COVID’s disruptions will produce some long-lasting innovations in one lofty corner of higher education: graduate-level STEM programs.
First, a look at the impact: Universities reported that more than two-thirds of STEM research projects were delayed or discontinued by the pandemic, according to a study by NORC, a research institution at the University of Chicago.
Deans at nearly half of the 200-plus institutions surveyed for the report said they were only “marginally or somewhat” prepared to shift to online learning.
Mentoring and advising also suffered: Leaders at less than a quarter of institutions said graduate students received consistent advising from faculty.
Students at minority-serving institutions, meanwhile, were far more likely to report technological challenges.
And deans at nearly half the schools said their international students faced large financial impacts while over three-quarters of institutions expected a large or moderate decrease in international graduate student retention.
On the financial front, 67% of institutions expect to make budget cuts, 32% anticipate a drop in domestic student retention, and many deans have heightened concerns about their graduates finding jobs.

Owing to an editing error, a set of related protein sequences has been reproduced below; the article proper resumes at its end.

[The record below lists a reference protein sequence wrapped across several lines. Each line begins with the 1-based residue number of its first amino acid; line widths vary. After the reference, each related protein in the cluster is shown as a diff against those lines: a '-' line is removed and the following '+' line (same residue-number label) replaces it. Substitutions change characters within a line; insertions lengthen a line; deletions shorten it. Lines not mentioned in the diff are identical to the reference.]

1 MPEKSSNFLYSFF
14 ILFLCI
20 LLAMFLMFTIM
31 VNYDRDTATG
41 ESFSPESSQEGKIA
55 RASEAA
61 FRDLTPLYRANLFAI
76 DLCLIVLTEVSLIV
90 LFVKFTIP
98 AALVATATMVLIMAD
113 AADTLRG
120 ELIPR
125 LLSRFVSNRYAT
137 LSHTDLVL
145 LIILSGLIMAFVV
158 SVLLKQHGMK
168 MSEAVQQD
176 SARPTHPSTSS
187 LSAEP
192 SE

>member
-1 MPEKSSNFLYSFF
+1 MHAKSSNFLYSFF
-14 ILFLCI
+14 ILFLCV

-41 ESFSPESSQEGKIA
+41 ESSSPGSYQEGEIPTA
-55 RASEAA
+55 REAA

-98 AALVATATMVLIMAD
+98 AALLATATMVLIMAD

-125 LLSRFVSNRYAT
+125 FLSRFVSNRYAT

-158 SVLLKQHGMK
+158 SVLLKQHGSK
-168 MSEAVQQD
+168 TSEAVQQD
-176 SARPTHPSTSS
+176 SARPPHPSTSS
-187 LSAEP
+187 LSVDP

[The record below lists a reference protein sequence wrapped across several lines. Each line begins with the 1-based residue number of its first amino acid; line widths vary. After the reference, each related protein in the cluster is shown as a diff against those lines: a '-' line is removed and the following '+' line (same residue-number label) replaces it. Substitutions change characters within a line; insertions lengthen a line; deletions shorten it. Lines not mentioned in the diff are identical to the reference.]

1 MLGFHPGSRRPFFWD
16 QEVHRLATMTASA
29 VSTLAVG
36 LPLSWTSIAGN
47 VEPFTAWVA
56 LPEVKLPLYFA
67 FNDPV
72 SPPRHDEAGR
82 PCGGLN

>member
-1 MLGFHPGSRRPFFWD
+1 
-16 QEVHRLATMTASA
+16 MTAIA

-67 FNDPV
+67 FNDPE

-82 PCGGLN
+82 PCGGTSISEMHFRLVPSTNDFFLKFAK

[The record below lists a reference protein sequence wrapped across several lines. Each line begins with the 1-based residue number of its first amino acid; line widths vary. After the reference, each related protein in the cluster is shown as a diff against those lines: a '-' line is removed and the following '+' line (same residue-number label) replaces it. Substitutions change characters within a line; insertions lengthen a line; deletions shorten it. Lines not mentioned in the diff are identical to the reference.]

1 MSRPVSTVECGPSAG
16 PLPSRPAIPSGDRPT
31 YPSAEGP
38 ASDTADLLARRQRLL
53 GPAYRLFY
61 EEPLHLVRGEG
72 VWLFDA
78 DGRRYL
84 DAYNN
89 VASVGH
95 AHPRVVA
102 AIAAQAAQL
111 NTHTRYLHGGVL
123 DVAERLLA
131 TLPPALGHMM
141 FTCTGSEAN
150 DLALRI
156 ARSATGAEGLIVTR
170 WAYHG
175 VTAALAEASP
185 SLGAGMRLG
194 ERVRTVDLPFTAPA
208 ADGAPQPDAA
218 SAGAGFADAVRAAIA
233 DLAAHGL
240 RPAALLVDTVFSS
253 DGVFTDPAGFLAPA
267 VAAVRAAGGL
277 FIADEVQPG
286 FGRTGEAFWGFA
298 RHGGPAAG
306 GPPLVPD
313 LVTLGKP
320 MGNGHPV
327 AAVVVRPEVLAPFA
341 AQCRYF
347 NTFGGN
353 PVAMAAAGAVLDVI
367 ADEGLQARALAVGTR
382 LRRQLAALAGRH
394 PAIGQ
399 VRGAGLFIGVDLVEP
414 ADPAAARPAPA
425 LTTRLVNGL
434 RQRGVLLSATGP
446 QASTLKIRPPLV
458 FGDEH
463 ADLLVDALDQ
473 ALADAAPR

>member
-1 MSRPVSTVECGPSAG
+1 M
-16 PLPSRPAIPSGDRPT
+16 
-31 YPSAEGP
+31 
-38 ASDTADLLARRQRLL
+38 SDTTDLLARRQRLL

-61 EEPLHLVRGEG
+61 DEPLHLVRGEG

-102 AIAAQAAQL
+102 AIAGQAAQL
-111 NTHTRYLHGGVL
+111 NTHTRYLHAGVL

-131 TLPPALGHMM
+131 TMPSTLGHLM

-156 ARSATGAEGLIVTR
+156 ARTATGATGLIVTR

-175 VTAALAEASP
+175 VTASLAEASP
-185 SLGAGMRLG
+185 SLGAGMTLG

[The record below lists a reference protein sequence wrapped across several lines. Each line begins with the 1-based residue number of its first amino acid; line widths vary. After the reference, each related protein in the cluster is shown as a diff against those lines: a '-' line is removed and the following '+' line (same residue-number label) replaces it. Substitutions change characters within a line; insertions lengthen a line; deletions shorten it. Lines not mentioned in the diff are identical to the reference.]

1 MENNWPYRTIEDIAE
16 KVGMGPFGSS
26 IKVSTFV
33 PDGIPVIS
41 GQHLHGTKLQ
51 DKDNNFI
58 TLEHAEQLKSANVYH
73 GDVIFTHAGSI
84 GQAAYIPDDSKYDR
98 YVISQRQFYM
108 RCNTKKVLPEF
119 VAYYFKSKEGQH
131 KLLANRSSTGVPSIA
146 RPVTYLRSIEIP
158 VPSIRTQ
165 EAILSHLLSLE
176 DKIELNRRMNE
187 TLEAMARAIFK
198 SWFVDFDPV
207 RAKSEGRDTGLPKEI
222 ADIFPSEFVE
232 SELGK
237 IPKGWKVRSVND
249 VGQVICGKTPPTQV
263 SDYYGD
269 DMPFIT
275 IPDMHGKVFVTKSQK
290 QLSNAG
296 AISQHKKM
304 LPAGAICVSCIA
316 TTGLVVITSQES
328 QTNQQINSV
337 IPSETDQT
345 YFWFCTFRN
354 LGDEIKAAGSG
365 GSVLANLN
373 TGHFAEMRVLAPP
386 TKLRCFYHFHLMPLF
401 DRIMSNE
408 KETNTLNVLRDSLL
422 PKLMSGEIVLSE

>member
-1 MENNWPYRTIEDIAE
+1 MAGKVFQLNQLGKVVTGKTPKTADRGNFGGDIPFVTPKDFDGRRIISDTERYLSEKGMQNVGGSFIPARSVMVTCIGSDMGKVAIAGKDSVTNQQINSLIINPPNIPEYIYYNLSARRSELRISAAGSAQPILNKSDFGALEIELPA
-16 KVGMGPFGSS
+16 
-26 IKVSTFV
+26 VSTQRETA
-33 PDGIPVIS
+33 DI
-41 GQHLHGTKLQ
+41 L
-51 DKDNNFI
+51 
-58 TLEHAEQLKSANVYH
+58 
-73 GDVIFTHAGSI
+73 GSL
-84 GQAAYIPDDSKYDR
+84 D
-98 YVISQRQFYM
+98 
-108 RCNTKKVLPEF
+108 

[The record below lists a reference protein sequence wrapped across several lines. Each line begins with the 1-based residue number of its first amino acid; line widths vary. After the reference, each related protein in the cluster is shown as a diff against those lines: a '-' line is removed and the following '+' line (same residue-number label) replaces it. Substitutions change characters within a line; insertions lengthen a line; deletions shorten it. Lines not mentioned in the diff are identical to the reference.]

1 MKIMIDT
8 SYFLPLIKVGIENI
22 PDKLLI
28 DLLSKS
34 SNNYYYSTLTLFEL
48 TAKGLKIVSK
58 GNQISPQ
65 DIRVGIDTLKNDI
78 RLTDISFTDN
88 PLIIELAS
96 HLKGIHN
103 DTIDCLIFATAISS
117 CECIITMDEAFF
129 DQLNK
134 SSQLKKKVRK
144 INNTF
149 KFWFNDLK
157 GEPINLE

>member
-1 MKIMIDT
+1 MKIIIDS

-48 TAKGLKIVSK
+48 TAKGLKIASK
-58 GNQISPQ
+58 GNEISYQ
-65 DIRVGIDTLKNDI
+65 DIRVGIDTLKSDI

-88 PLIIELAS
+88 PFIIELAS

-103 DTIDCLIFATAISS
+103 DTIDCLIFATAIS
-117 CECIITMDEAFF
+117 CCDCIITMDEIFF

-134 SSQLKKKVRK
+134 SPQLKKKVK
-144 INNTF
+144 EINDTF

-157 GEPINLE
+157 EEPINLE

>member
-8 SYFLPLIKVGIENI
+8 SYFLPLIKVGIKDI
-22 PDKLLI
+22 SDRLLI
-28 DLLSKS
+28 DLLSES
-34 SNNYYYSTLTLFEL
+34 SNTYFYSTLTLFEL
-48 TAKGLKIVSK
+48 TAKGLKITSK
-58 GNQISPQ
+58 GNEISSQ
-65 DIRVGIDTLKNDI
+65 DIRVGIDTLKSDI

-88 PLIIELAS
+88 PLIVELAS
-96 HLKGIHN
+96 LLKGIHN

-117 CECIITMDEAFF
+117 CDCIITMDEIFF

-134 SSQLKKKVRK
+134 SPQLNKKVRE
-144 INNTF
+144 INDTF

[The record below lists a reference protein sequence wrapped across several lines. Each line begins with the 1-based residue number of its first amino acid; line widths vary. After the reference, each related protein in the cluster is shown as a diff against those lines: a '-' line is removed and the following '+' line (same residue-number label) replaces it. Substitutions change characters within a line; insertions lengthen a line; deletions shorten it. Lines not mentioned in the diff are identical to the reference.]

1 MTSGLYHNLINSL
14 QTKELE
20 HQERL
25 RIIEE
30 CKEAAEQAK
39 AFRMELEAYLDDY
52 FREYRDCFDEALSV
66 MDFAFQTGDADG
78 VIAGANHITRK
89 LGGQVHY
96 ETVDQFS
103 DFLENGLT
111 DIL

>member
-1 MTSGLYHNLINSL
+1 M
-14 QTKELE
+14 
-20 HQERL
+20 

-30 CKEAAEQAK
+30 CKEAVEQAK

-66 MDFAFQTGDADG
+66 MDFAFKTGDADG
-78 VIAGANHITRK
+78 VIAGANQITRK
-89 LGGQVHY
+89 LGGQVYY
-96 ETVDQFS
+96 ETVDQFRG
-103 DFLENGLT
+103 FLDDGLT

“As damaging as this experience has been, our research suggests a potential silver lining. Innovations are underway as graduate schools struggle to meet their students’ needs,” said Debra W. Stewart, senior fellow at the NORC’s Higher Education Analytics Center.
“Some of these innovations, ranging from broader use of digital technology to new research laboratory practices, will definitely strengthen the graduate student experience across STEM fields,” Stewart wrote
A look on the bright side: Graduate school innovations
The survey also found several spots in the innovations developed by graduate schools:
- Proliferation of online and hybrid graduate programs: More 80% of institutions except to expand the number of entire graduate programs offered in a hybrid format post-COVID; more than half anticipate increasing the number of graduate programs offered solely online.
- Expanded use of holistic review strategies for admissions: 40% of graduate schools increased their use of this approach (in addition to the 40% who had adopted this process pre-COVID).
- Increased efforts to connect with graduate students: At least three-quarters of institutions met with students about wellness; increased the frequency of communications; and hosted virtual academic meetings.
- Expanding notions of research and curricula: Multiple schools reported that the pandemic forced leaders to review and reform their curricula, and some expanded use of universal design for learning.
- Adoption of online processes for academic milestones: Nearly all graduate programs used online processes for dissertation proposals, dissertation defenses, thesis defenses, doctoral exams and qualifying exams. Pre-COVID, less than one in five schools conducted these activities online.
- Development of new positions for graduate students: Several schools created new types of assistantships to help with remote course design and delivery.
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